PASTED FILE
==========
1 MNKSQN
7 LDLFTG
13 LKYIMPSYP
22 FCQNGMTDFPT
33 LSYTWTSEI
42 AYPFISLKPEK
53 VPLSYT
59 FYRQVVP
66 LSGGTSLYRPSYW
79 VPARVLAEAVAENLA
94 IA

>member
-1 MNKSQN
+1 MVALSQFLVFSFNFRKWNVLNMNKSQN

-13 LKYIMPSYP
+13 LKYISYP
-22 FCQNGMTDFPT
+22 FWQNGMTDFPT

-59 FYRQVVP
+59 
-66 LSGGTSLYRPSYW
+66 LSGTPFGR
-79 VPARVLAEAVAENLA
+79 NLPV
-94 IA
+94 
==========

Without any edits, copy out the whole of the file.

1 MNKSQN
7 LDLFTG
13 LKYIMPSYP
22 FCQNGMTDFPT
33 LSYTWTSEI
42 AYPFISLKPEK
53 VPLSYT
59 FYRQVVP
66 LSGGTSLYRPSYW
79 VPARVLAEAVAENLA
94 IA

>member
-1 MNKSQN
+1 MVALSQFLVFSFNFRKWNVLNMNKSQN

-13 LKYIMPSYP
+13 LKYISYP
-22 FCQNGMTDFPT
+22 FWQNGMTDFPT

-59 FYRQVVP
+59 
-66 LSGGTSLYRPSYW
+66 LSGTPFGR
-79 VPARVLAEAVAENLA
+79 NLPV
-94 IA
+94 